J.P. v. CARTER

Record No. 1168-96-4.

485 S.E.2d 162 (1997)

24 Va. App. 707

J.P. v. Clarence CARTER, Commissioner of the Virginia Department of Social Services.

Court of Appeals of Virginia, Alexandria.

May 13, 1997.


Attorney(s) appearing for the Case

Kenneth H. Rosenau, Washington, DC (Rosenau & Rosenau, on brief), for appellant.

Gaye Lynn Taxey, Assistant Attorney General (James S. Gilmore, III, Attorney General; William H. Hurd, Deputy Attorney General; Siran S. Faulders, Senior Assistant Attorney General, on brief), for appellee.

Present: MOON, C.J., and WILLIS and FITZPATRICK, JJ.


FITZPATRICK, Judge.

J.P. (appellant) appeals the trial court's decision affirming the Department of Social Services' (DSS) determination of "founded sexual abuse." On appeal, she contends that the trial court erred in: (1) failing to find that her constitutional due process rights were violated by the procedures used by DSS in the submission of her name to the central registry as a "founded" sexual abuser; (2) failing to subpoena additional witnesses and documents to reconstruct and supplement the administrative record as she requested; (3) preventing appellant from raising additional errors not designated in her petition for appeal; and (4) finding that the "Juvenile and Domestic Relations Courts law" does not conflict with or supersede the Child Abuse and Neglect Act. For the following reasons, we affirm the decision of the trial court.

BACKGROUND

On Saturday, May 8, 1993, the Arlington County Police Department received a report that two children had been sexually molested by appellant, their thirteen-year-old baby-sitter. Arlington Police Officer McLeran responded, interviewed the children and their parents, and filed a police report. The report included claims that appellant conducted satanic rituals, used a "magic" crystal and a "magic" ring, as well as allegations of statutory rape, sodomy, and aggravated sexual battery.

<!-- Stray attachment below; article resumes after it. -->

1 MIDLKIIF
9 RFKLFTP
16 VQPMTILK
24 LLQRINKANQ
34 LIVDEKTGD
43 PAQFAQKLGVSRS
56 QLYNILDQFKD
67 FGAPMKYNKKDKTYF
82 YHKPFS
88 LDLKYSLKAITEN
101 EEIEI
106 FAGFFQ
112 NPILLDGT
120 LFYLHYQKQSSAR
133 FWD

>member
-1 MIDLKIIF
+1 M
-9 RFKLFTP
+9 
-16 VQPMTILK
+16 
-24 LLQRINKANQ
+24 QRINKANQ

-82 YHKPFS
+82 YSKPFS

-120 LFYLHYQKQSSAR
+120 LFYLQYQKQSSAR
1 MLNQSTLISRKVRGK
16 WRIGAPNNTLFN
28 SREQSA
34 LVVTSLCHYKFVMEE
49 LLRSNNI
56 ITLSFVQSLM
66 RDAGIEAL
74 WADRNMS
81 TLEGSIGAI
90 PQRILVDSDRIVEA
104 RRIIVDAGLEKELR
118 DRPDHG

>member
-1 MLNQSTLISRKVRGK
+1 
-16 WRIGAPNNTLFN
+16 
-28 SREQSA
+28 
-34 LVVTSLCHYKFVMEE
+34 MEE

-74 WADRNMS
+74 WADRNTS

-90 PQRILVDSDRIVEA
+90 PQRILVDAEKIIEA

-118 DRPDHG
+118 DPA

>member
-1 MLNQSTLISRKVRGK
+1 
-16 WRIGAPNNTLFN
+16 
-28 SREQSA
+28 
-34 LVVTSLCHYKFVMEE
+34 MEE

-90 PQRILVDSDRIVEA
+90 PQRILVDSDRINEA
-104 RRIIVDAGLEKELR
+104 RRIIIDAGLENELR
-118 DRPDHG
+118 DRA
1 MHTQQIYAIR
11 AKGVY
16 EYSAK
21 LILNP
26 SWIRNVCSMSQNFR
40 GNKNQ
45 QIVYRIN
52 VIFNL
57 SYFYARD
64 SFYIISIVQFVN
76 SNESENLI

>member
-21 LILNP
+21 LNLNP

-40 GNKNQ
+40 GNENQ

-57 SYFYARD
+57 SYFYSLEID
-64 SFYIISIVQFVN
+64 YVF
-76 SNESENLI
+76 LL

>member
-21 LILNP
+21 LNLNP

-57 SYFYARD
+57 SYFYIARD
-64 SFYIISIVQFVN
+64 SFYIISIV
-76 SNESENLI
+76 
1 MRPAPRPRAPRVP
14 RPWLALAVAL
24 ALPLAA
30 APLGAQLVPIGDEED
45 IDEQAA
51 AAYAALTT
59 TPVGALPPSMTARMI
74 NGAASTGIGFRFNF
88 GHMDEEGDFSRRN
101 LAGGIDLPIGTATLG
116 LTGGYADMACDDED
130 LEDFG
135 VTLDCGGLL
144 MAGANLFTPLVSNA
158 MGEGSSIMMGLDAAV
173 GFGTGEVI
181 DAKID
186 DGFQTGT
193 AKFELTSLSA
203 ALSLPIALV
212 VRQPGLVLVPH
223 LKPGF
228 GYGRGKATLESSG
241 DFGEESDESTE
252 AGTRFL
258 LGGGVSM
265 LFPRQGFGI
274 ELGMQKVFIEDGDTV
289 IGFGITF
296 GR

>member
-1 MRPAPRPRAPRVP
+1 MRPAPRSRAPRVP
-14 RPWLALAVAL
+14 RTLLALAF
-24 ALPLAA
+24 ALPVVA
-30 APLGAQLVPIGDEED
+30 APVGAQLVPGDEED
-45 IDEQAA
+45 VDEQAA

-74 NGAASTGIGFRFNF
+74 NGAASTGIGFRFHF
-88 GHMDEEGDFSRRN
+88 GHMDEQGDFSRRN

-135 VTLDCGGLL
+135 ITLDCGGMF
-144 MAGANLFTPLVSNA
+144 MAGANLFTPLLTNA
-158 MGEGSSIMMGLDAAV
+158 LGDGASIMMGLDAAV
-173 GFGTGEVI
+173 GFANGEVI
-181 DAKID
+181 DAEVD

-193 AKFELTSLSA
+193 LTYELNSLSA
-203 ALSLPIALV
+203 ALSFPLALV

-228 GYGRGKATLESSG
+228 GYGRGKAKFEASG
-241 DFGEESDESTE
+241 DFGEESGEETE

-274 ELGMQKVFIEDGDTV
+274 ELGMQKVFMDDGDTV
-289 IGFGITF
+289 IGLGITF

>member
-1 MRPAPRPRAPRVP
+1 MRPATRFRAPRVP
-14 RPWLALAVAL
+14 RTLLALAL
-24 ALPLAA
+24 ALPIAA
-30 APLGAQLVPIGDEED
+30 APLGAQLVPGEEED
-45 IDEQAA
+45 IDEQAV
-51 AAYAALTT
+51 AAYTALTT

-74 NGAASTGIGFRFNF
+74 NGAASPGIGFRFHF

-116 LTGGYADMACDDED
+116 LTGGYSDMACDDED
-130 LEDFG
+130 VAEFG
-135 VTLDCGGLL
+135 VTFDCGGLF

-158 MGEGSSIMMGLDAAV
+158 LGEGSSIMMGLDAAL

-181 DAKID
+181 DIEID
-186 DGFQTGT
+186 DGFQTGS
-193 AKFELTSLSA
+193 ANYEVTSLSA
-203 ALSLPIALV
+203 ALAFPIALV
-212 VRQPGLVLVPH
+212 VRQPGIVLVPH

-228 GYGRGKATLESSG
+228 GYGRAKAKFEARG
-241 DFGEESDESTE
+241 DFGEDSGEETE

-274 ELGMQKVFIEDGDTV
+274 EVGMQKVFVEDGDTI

Detective Kyle, also of the Arlington County Police, received the report on May 10, 1993, and referred this information to DSS. David Romer (Romer), the DSS social worker assigned to the case, conducted the investigation on behalf of DSS.1 On May 11, 1993, as part of the criminal investigation, Detective Kyle contacted appellant's mother (Ms. P.) to arrange for an interview with her and appellant. Later that day, Detective Kyle left a message with Romer informing him that Ms. P. chose to consult with an attorney prior to allowing appellant to be interviewed. The record reflects that Romer did not contact appellant prior to making the initial disposition because he had been informed by Detective Kyle that "there [were] criminal proceedings of the charges made at that point and time. The decision had already been made by [appellant's] mom to retain an attorney for [appellant], [and] not to meet with Det. Kyle."2 Romer assumed that because appellant's attorney would not allow appellant to be interviewed by the police in the criminal investigation, neither would the attorney allow her to be interviewed by him in the parallel DSS investigation. It is undisputed that Romer made no attempt to contact appellant directly during his initial investigation, and that the only contact he had with appellant was at the "local appeal hearing."

On May 20, 1993, Romer mailed a letter to appellant that included the following information:

On 5-10-93, Child Protective Services received a report of alleged child abuse and/or neglect regarding the above-named child(ren). As a result of that report the following allegations are being investigated: sexual abuse of children. If you have any questions concerning this investigation, please call me at (703) 358-5100.

Romer's initial investigation consisted of a review of the police reports of the incidents and the taped interviews with the children, their mother, and Detective Kyle. In a letter dated June 1, 1993, Romer issued the initial disposition of the allegations implicating appellant:

Following an investigation of the complaint, it has been determined that this case will be submitted to the State Central Registry as Founded, Level 1: Sexual Molestation, with a "high" risk assessment noted. Your name will be registered as the abuser with the Commonwealth of Virginia, Department of Social Services, Child Abuse and Neglect Central Registry, where it will remain for eighteen (18) years past the date of the above-noted complaint.

Romer concluded that "[i]ntervention [was] necessary to protect these children and other potential victims," and informed appellant of her appeal rights. With this letter, Romer enclosed a child protective services pamphlet that explained the definitions of abuse and neglect and the appeal process.

Following Romer's initial disposition, a local conference was held pursuant to appellant's request. The conference took place on July 21, 1993 with Barbara Glaser (Glaser), the Chief of DSS, presiding. Appellant, her mother, and Romer were present at the conference. Appellant was given the opportunity to present evidence regarding the allegations and chose to do so. She denied committing the alleged sexual abuse, being involved in satanic rituals, making any statements referencing Satan, or playing any of the "games" with the exception of the "bat game." Ms. P. expressed the concern that perhaps another baby-sitter had committed the abuse.